Since double edge razor blades have two edges, I mark mine “1” and “2” so I make sure I don’t use the same edge twice. Just like a paring knife or spokeshave, how long a blade lasts really depends on the leather. When the blade no longer glides easily and shaves off the leather, it is time to change. Another sign to look for is if the leather looks more like dust rather than shavings. To use a razor blade plane, first, prep the leather – pare all edges before using the razor blade plane, same as if using spokeshave or Scharfix. Use a flat surface which is larger than piece of leather, such as paring stone or other surface used to pare leather. You can clamp (or tape) down the leather or hold it with one hand. For smaller pieces (e.g.. spine and corner pieces), I prefer to hold it down with one hand so I can turn the piece around or change angles easily. This is a big advantage over a spokeshave, which takes two hands to operate. I find the razor blade plane best for smaller areas, such as a piece of leather for a spine.

.Paring with the Wil-Kro razor blade plane.

The action is similar to a spokeshave, whereas you hold the plane at approximately 45º to the forward motion, which is called skewing the blade. Don’t apply to much pressure, at least not at first. See how the leather will pare: some leather pares almost by itself, other leathers will need more downward pressure to get the blade to shave anything off. I generally work parallel to the spine, not across the skin (except of course when you are paring the fore edges for a full leather binding).

.Some leather parings made with the Wil-Kro.

Put the plane on the leather a little bit further back than where you want to start the thinning (similar to a spokeshave). Start to move towards the edge and apply pressure as necessary, depending on toughness of leather. All action is done by pushing the plane away from you (same as spokeshave). I start in the center of the edge I am paring and move my plane gradually towards one outside of the piece of leather then back towards the other edge. Don’t always start this process the same place or you are more likely to have uneven thickness in the leather. For example, when paring along the head for a full-leather binding, I might start midway between the spine and the corner of what will be the turn-in on the back cover. As I pare, I move the plane towards the corner a little bit after each stroke. Once I reach the corner, I slowly work my way back to where I started and then all the way to the spine. I’ll clean out the leather shavings and start again. But this time, I’ll start right next to the spine and work towards the corner and back. Then for a third pass (if needed, always check often!), I’d start near the corner. As I move towards the edge, I increase the pressure a bit to thin the leather more along the edge. You have to be careful, though, because you can easily shave through the entire thickness. I find the edges I am working parallel to are more vulnerable to this than in the middle. That said, I will sometimes “tip” the plane as I move towards the parallel edge to thin down that edge. I don’t actually tip the plane, but I put more pressure on the side that is adjacent to the edge.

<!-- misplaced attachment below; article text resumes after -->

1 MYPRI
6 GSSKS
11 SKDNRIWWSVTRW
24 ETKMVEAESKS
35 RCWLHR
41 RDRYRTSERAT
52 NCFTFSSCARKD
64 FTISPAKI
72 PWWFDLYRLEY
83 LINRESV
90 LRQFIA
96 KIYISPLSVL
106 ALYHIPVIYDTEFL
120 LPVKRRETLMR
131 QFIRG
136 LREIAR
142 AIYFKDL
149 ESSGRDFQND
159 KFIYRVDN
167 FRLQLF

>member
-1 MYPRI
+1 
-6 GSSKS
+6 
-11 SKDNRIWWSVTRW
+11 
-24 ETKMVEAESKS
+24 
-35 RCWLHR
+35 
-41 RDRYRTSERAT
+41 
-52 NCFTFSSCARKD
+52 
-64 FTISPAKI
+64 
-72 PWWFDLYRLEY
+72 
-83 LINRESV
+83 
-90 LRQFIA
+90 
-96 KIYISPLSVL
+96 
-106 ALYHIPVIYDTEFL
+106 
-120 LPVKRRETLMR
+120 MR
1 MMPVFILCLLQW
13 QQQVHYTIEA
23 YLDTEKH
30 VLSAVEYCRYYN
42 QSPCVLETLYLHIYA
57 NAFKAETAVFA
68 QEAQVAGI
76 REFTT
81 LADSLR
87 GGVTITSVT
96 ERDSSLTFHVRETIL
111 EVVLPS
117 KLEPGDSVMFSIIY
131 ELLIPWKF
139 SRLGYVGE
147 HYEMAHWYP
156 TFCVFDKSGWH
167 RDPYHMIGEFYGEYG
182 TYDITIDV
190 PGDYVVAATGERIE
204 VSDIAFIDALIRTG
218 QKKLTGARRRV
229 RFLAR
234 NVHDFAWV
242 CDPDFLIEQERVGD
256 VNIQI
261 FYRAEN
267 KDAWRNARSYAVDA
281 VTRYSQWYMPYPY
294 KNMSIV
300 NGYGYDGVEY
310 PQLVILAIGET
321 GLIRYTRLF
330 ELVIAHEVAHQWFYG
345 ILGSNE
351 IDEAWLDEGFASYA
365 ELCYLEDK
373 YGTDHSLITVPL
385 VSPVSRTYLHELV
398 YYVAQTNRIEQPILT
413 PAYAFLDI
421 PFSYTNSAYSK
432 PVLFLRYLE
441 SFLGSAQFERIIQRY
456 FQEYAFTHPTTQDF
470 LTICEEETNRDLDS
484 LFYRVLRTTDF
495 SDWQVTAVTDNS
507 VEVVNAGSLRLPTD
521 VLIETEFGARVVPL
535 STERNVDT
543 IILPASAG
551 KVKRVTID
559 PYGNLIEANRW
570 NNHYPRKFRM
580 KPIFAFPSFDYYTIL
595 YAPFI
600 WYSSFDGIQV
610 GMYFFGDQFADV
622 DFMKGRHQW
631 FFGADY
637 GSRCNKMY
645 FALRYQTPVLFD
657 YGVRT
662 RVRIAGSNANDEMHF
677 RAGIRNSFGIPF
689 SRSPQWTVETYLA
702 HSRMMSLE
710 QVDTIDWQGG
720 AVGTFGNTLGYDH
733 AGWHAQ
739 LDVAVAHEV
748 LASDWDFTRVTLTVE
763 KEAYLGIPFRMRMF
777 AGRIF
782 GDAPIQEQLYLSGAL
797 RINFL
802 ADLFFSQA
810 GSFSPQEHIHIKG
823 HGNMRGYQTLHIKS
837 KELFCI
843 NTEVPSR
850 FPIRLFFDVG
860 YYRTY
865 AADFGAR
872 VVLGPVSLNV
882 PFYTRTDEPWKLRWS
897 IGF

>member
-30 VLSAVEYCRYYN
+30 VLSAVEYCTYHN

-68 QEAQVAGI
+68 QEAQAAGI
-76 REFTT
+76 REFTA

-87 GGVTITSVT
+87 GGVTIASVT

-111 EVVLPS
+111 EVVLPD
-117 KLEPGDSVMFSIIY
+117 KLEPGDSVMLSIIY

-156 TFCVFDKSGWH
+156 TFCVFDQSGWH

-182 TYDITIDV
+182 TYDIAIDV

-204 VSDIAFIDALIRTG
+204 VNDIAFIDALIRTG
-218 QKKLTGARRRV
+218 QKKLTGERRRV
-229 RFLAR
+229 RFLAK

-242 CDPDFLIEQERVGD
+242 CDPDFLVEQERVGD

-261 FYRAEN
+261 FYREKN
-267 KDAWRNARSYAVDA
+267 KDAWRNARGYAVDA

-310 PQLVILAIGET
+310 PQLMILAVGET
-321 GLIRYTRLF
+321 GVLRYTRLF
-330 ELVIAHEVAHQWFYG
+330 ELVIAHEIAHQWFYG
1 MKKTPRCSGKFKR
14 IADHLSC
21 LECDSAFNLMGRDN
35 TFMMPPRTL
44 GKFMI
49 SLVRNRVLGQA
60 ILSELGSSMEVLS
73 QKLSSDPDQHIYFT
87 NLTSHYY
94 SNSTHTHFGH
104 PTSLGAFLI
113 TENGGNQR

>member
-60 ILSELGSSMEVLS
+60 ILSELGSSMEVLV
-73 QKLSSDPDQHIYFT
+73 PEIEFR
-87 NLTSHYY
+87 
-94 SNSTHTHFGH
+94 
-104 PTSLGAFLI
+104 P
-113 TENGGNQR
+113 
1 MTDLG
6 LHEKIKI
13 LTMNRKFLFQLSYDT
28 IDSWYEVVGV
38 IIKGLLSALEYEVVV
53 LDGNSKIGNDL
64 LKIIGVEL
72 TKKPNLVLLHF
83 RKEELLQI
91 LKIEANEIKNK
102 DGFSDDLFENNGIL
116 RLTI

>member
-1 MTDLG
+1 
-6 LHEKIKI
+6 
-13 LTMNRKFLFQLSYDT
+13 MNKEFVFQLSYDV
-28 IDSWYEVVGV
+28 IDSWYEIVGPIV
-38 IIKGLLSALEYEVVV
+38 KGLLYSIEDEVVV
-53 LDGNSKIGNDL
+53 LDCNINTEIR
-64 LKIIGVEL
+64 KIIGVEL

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The Wil-Kro in action.

I find the razor blade plane very useful tool in the leather paring arsenal. It won’t replace a spokeshave (for efficiently paring large areas) or the Scharfix (for exact work such as onlays and labels) and definitely not the paring knife (for edge paring), but it has its place. For smaller pieces of leather, such as a spine for a leather reback, I find it better than a spokeshave and easier to use. For larger pieces, it can be useful along side the spokeshave for thinning out the corners or along the headcap area. Care must be taken because it can shave through the leather, but with practice and mindfulness, this shouldn’t happen any more often than with any other leather paring tool. The Little Giant (and other similar razor blade planes) aren’t the easiest to find, but they are worth the search.

Thanks Eric!